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Unethical practices that affect buyers:   1  ●  3  ●  4   ●  5   ●  6   ●   7  ●  8   ●  9  ●  10 
Unethical practices that affect sellers:   1  ●  2  ●  3   ●  5   ●  6   ●   7  ●  8   ●  9 

Unethical Practice #1:  Buyers’ agents who steer clients towards properties that offer higher commissions. 

In a mandatory Realtor® ethics course I once took, someone asked if it’s ethical for buyers’ agents to let the size of the commission influence which homes they show their clients.

Our instructor's reply went something like this:  “Suppose you have fifteen identical homes that fit your clients’ needs.  You can’t show all of them, can you?  Since you need to narrow down the list, it is okay to consider the commission when deciding which properties to show.  There’s nothing in the Code of Ethics that prevents agents from making a profit.”

I was mystified by her response, since agents never encounter identical homes.  I got the impression she was giving us permission to steer clients towards listings with higher commissions.

I believe that it's a breach of the agent’s fiduciary and ethical duty to steer clients towards high-commission listings.  But there’s evidence it happens all the time:

  • A Redfin study found that homes took an average of 68 days to sell when the buyer’s agent was given a 3% commission, and 89 days when the commission was below 3%.  The study also found that homes took and average of 129 days to sell when the commission was above 3%, but this may be because the highest commissions were being offered on hard-to-sell properties.

  • Many sellers offer high commissions to buyers' agents.  Why would they do that if they felt it was ineffective?

Steering can also occurs in areas where one real estate agency is dominant and wishes to protect its monopoly by blackballing listings from other agencies. 


How to protect yourself


  • Search online for properties yourself.  Present your agent with a list of properties you want to see.  The agent might want to add to that list, but by taking charge you put the agent on notice that you're monitoring his or her choices.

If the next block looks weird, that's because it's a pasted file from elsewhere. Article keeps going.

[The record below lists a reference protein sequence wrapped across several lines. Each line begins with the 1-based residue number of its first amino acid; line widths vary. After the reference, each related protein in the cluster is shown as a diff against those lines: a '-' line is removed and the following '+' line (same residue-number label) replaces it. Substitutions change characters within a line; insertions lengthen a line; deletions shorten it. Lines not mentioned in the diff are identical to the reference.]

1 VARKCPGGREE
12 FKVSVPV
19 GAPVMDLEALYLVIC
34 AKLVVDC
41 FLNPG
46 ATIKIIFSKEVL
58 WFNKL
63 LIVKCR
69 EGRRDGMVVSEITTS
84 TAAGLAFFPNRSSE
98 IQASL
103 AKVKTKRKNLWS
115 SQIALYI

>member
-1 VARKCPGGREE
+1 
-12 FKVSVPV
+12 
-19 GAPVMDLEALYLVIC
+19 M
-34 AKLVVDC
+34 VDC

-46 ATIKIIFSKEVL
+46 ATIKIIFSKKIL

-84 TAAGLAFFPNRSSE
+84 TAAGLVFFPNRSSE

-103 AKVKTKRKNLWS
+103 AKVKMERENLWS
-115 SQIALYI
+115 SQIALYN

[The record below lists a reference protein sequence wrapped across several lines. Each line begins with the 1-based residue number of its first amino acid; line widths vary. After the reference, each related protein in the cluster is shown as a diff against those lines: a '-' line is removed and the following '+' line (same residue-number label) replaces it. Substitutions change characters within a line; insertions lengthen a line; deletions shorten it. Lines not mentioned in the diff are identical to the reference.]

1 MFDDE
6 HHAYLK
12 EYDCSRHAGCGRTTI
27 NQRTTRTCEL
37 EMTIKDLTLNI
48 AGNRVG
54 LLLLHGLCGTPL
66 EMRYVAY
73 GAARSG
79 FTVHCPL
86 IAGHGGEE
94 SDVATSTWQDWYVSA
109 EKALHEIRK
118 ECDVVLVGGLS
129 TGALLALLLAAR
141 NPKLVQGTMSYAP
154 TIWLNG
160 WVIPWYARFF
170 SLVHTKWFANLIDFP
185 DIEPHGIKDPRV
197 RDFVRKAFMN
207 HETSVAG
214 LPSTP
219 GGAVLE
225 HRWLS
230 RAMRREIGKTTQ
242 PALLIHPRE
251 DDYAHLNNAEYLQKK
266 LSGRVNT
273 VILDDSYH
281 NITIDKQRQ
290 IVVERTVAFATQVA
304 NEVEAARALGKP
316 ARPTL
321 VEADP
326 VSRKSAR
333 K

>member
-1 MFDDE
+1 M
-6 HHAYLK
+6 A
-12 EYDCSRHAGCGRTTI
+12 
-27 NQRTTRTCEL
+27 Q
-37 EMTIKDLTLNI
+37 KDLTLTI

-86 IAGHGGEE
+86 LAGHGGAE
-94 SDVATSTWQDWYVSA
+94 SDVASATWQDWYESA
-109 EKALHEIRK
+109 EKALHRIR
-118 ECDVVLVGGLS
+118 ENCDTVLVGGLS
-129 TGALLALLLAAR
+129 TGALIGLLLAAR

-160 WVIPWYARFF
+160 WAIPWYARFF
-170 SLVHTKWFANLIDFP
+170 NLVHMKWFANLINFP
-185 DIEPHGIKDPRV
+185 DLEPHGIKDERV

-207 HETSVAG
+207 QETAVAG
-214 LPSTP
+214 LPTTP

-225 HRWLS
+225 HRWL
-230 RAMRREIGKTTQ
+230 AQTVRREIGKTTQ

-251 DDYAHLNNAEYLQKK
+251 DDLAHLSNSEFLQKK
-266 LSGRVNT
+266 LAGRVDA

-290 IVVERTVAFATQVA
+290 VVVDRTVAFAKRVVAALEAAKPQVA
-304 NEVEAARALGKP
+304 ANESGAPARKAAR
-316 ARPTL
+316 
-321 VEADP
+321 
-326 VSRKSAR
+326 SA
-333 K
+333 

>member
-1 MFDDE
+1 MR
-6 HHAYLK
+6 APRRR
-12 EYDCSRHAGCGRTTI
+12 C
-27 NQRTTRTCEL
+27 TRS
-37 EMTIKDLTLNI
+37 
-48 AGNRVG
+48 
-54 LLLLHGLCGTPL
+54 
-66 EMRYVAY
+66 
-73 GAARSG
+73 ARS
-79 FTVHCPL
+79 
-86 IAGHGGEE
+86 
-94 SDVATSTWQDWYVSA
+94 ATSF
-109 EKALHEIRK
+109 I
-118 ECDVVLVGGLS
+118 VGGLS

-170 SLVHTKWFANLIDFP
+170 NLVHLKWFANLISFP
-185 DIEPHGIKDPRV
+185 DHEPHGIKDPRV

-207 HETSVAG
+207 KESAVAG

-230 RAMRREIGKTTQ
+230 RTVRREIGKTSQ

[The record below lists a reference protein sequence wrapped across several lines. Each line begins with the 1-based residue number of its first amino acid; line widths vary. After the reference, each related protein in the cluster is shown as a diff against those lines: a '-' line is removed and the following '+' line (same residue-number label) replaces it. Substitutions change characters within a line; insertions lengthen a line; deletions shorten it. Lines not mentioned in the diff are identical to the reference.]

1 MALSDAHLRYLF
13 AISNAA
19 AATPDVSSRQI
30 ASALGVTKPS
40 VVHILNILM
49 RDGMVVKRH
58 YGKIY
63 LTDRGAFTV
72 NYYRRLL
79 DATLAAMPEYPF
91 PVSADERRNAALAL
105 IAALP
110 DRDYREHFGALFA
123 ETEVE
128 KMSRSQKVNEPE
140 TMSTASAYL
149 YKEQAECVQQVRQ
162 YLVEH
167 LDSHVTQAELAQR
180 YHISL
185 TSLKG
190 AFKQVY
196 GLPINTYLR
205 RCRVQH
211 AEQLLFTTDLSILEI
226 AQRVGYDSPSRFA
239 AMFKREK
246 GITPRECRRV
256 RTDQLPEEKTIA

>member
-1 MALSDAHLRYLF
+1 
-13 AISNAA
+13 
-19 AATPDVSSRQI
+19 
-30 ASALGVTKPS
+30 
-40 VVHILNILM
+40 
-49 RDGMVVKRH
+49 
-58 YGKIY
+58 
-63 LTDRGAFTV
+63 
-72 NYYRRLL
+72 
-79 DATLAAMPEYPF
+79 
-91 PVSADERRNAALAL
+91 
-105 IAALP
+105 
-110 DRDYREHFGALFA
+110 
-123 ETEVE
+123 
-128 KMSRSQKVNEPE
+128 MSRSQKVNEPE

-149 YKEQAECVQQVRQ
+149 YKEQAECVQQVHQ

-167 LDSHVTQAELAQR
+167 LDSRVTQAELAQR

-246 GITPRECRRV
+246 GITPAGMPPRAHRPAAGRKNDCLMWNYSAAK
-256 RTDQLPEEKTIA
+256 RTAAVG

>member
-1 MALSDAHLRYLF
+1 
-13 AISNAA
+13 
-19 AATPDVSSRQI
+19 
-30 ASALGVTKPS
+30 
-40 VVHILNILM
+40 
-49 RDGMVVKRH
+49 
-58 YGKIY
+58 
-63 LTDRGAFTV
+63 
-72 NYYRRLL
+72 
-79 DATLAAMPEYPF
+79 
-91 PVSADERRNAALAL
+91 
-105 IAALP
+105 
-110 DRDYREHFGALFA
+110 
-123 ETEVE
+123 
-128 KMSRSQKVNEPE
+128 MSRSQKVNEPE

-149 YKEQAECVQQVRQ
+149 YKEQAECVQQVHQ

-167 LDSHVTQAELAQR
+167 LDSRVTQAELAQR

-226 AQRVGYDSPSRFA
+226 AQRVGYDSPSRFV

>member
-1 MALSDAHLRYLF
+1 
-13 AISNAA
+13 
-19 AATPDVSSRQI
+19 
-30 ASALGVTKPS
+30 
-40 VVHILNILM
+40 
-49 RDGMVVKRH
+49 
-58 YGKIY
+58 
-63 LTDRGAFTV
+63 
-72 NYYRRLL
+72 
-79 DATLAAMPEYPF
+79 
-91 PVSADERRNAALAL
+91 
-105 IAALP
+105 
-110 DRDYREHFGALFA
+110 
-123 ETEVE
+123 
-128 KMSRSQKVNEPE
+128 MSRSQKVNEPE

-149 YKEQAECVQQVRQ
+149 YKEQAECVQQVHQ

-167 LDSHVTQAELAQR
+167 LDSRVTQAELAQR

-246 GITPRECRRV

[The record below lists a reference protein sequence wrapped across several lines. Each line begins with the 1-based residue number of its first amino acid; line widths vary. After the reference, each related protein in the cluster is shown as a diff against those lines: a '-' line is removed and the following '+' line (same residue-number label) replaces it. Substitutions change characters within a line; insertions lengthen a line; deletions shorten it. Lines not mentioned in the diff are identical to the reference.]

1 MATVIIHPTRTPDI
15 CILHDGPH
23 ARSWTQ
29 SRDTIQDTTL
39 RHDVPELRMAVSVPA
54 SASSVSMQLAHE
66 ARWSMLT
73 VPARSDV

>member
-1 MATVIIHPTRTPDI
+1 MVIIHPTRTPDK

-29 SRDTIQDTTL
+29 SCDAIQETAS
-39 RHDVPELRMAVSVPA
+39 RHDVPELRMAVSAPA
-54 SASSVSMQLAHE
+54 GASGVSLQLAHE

• Insist on a buyer rebate.  Limit the buyers' agent's commission to a fixed percentage of the sales price, and have the agent rebate the balance--plus any selling bonuses--back to you as a buyer rebate.  This will eliminate the agent's incentive to steer you towards high-commission properties since it will be you--not the agent--who benefits. 

Agents will sometimes act as if they've never heard of buyer rebates, but they're quite common except in a few states where they're outlawed.  I have another website, CapturetheCommission.com, that explains how to negotiate buyer rebates.


  • Host regular open houses.  Buyers' agents are less likely to steer buyers away from you if there's a chance the buyers can find you on their own and cut them out of the deal entirely.



Are buyers' agents free to buyers?

Buyers sometimes shrug it off when their agents behave badly, perhaps because they think a buyers' agents' services are "free" to buyers.  But they almost certainly are not.

It's true that the seller usually negotiates the buyers' agent's commission, and that the commission is debited from the seller's side of the settlement statement at close of escrow.  But if sellers didn't have to pay high commissions, they'd likely be willing to accept lower prices.  This means that buyers indirectly pay part of the commission, too, in the form of higher purchase prices.

Allowing the sellers to "pay" the entire commission conveniently allows the commission to be incorporated into the purchase price, where it can be largely financed with a mortgage loan.  If a buyer and a seller each had to "pay" their own commissions, the buyer's agent's commission would need to come out of the buyer's often scarce cash reserves.  So making the seller "pay" the whole commission is more about stretching the buyer's cash than it is about allocating a cost between a seller and a buyer. 


©Lori Alden, 2010.  All rights reserved.